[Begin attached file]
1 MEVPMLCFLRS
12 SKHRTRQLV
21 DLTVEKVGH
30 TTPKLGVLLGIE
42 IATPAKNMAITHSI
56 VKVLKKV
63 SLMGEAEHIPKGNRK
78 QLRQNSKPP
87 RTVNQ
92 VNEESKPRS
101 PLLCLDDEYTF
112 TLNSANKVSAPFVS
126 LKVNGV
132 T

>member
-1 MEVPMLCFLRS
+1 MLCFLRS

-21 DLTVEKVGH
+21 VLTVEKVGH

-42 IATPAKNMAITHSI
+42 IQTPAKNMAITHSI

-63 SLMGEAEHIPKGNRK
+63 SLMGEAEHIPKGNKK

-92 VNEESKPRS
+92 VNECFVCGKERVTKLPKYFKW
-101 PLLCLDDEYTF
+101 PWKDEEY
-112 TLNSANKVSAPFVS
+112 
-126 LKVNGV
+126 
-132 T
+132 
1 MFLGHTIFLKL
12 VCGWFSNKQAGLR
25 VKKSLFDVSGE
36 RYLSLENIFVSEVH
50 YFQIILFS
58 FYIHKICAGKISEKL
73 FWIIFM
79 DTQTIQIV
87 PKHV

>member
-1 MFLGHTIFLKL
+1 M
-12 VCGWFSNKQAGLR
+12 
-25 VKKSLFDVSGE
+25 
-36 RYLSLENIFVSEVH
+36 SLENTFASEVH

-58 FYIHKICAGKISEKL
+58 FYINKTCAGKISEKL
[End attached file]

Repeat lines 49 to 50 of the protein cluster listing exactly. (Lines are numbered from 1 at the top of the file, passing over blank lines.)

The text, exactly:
+25 
-36 RYLSLENIFVSEVH